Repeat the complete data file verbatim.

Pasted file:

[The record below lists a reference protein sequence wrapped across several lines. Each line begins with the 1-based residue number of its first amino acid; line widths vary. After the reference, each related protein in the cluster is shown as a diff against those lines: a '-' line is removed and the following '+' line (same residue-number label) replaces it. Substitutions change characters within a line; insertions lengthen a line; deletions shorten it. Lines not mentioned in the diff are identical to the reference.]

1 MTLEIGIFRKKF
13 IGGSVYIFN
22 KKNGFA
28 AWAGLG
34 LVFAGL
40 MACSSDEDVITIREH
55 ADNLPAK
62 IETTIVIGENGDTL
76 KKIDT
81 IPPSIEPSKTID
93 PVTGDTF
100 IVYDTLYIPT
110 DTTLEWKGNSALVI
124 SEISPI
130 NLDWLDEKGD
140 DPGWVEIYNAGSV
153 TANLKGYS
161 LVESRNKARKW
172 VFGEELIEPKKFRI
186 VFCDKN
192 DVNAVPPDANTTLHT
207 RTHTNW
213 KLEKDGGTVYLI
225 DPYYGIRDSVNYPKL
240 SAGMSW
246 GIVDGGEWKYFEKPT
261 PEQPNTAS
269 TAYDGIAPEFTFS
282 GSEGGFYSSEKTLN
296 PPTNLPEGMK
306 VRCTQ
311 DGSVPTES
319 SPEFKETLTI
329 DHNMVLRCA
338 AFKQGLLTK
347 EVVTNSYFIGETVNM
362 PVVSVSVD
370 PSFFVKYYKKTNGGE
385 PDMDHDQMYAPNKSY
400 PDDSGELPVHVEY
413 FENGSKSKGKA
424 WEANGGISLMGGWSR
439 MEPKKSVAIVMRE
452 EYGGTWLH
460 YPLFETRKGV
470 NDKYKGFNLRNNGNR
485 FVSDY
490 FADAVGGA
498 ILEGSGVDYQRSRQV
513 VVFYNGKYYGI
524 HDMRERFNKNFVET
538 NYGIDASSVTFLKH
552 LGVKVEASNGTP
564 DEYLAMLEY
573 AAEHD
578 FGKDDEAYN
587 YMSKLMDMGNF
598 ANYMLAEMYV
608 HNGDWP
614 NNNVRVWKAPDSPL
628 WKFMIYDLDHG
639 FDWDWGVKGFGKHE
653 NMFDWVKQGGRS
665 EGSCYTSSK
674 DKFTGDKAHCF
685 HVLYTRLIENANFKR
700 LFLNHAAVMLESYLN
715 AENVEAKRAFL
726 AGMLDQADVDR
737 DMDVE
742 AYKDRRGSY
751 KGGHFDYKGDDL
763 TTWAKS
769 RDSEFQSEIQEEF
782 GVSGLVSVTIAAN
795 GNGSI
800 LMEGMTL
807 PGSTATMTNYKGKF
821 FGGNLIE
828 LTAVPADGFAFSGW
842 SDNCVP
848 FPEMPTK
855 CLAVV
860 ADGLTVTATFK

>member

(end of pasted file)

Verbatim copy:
[The record below lists a reference protein sequence wrapped across several lines. Each line begins with the 1-based residue number of its first amino acid; line widths vary. After the reference, each related protein in the cluster is shown as a diff against those lines: a '-' line is removed and the following '+' line (same residue-number label) replaces it. Substitutions change characters within a line; insertions lengthen a line; deletions shorten it. Lines not mentioned in the diff are identical to the reference.]

1 MTLEIGIFRKKF
13 IGGSVYIFN
22 KKNGFA
28 AWAGLG
34 LVFAGL
40 MACSSDEDVITIREH
55 ADNLPAK
62 IETTIVIGENGDTL
76 KKIDT
81 IPPSIEPSKTID
93 PVTGDTF
100 IVYDTLYIPT
110 DTTLEWKGNSALVI
124 SEISPI
130 NLDWLDEKGD
140 DPGWVEIYNAGSV
153 TANLKGYS
161 LVESRNKARKW
172 VFGEELIEPKKFRI
186 VFCDKN
192 DVNAVPPDANTTLHT
207 RTHTNW
213 KLEKDGGTVYLI
225 DPYYGIRDSVNYPKL
240 SAGMSW
246 GIVDGGEWKYFEKPT
261 PEQPNTAS
269 TAYDGIAPEFTFS
282 GSEGGFYSSEKTLN
296 PPTNLPEGMK
306 VRCTQ
311 DGSVPTES
319 SPEFKETLTI
329 DHNMVLRCA
338 AFKQGLLTK
347 EVVTNSYFIGETVNM
362 PVVSVSVD
370 PSFFVKYYKKTNGGE
385 PDMDHDQMYAPNKSY
400 PDDSGELPVHVEY
413 FENGSKSKGKA
424 WEANGGISLMGGWSR
439 MEPKKSVAIVMRE
452 EYGGTWLH
460 YPLFETRKGV
470 NDKYKGFNLRNNGNR
485 FVSDY
490 FADAVGGA
498 ILEGSGVDYQRSRQV
513 VVFYNGKYYGI
524 HDMRERFNKNFVET
538 NYGIDASSVTFLKH
552 LGVKVEASNGTP
564 DEYLAMLEY
573 AAEHD
578 FGKDDEAYN
587 YMSKLMDMGNF
598 ANYMLAEMYV
608 HNGDWP
614 NNNVRVWKAPDSPL
628 WKFMIYDLDHG
639 FDWDWGVKGFGKHE
653 NMFDWVKQGGRS
665 EGSCYTSSK
674 DKFTGDKAHCF
685 HVLYTRLIENANFKR
700 LFLNHAAVMLESYLN
715 AENVEAKRAFL
726 AGMLDQADVDR
737 DMDVE
742 AYKDRRGSY
751 KGGHFDYKGDDL
763 TTWAKS
769 RDSEFQSEIQEEF
782 GVSGLVSVTIAAN
795 GNGSI
800 LMEGMTL
807 PGSTATMTNYKGKF
821 FGGNLIE
828 LTAVPADGFAFSGW
842 SDNCVP
848 FPEMPTK
855 CLAVV
860 ADGLTVTATFK

>member